A Breed of Heroes is a 1981 novel by Alan Judd. It narrates in third person the experiences of a young British Army officer as he is deployed on his first tour of duty, a four-month operation in Armagh and Belfast at the height of The Troubles.
Set in the 1970s, ‘’A Breed of Heroes’’ follows the deployment of young British Army officer Charles Thoroughgood on a four-month emergency tour of Northern Ireland. Charles is new to the army and the difficulty he has with adjusting to army life adds to the complications faced in Northern Ireland. Being an Oxford graduate at a time when over 90% of army officers were school leavers makes him a conspicuous target for his deranged Commanding Officer’s attention, as well as three to four years older than his fellow Second Lieutenants.
The first month of the tour is spent in the countryside of Armagh, where Charles’ battalion make their presence felt by ending all British Army contact with the locals and pursuing a deliberately more aggressive stance than the previous garrison unit. The month is mainly boring, with most days spent carrying out menial tasks in barracks or conducting patrols. However, towards the end of the period an anti-vehicle mine meant for Charles’ regular Land Rover patrol to an electricity sub-station destroys an electricity board van minutes before Charles arrives. Seeing his first explosion, as well as finding the scattered body parts of a man who should have been him and his soldiers, brings the realities of his situation home to him and increases his thoughts that he should never have joined the army: something which he must tackle throughout the book.
In moving to Belfast for the remaining three months of the tour, things take a turn for the worse – something Charles thought couldn’t happen after the endless boredom and sporadic fear of Armagh. Billeted in a working factory which produces bottles 24 hours a day, his company’s quarters are ridiculed by the entire Belfast garrison as the worst in the city. The floor given over to officers for accommodation, dining and radio watch-keeping consists of ‘rooms’ created only by cardboard separations. As well as the deprivations of the location, Charles finds the customs of army life difficult to understand and get used to, especially as they seem to have no logic behind them.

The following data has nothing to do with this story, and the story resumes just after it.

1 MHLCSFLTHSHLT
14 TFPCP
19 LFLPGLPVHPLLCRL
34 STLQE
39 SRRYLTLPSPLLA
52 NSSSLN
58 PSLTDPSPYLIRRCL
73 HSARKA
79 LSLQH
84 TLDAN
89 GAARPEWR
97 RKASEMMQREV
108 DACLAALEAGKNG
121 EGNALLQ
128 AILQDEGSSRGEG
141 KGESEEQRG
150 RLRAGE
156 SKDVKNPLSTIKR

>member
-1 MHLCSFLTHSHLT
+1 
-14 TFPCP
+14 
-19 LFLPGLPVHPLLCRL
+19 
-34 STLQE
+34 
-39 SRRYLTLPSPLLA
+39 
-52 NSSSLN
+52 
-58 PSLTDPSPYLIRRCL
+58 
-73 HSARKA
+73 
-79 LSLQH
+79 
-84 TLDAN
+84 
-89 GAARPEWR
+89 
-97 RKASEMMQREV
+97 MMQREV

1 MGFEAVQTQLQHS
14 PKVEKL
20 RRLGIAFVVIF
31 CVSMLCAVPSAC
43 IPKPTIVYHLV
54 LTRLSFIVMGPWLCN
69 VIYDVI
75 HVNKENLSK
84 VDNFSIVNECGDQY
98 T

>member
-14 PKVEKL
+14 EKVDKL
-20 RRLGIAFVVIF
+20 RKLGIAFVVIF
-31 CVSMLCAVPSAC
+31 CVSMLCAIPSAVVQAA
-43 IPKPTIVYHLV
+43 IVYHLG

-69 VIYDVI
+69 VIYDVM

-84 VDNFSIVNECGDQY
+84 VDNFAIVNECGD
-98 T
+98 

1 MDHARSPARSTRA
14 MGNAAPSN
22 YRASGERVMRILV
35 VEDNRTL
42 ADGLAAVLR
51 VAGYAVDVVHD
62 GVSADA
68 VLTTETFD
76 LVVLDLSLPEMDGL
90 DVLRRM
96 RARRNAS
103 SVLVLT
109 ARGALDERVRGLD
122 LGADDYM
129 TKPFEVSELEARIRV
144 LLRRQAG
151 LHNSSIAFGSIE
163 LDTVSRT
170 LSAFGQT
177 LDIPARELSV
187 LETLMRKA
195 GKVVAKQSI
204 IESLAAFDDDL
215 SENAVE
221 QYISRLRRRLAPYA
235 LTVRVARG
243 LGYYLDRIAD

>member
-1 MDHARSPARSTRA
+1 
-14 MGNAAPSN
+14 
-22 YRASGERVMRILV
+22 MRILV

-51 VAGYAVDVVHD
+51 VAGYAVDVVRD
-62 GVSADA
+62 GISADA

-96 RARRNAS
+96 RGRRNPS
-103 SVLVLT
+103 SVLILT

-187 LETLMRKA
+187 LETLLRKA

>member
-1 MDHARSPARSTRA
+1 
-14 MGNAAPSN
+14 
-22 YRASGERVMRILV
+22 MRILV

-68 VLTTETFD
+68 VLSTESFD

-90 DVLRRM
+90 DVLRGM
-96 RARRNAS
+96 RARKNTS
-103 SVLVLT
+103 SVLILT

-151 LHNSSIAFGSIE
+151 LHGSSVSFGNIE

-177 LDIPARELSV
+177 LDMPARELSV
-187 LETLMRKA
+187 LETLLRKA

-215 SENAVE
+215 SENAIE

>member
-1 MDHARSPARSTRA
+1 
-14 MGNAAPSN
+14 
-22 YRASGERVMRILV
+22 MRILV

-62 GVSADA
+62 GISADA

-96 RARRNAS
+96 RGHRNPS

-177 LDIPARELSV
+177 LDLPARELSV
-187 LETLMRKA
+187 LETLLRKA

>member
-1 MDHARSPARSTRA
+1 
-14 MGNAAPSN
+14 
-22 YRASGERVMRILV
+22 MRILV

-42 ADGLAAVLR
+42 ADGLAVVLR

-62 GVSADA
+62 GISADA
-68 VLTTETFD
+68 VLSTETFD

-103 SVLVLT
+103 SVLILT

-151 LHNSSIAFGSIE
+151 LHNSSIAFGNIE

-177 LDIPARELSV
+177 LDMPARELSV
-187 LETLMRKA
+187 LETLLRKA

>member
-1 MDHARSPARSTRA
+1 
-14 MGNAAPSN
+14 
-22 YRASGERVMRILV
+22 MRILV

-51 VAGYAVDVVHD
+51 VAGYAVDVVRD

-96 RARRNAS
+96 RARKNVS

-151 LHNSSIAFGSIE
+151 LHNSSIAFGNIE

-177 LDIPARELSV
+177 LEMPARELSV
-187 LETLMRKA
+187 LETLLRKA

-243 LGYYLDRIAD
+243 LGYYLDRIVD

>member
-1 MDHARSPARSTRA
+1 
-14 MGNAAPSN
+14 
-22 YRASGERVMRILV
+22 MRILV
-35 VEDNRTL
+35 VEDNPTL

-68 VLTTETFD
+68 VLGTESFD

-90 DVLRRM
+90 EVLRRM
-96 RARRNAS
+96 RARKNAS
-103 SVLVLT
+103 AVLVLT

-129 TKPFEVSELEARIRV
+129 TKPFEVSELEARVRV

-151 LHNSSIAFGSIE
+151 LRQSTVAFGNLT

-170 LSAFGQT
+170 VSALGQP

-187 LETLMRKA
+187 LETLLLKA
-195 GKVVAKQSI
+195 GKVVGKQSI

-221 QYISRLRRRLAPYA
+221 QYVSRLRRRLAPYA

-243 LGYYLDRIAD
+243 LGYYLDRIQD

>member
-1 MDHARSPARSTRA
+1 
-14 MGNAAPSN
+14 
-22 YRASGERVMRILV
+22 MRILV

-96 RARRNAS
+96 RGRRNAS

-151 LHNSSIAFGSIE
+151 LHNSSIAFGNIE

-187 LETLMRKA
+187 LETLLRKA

The officers and men of his battalion learn to deal with the pressures and squalor of urban guerrilla warfare by drinking, making mischief and engaging in sexual orgies. Charles, always aloof from his brother officers and institutionally separated from his men, finds it hard not to constantly question his own competency and worth, both as an officer and a human being. Having been involved in two riots, he is moved to Battalion Headquarters after the Press Relations Officer (PRO) has a negligent discharge and shoots himself in the foot. Charles shares his room with the Adjutant, and sets about ensuring that the battalion is seen in a good light by the press. This task is complicated somewhat by his Commanding Officer’s hatred of the press and idiosyncratic way of doing things, but Charles finds living in the police station which houses HQ much more bearable than the grim surrounds of the factory.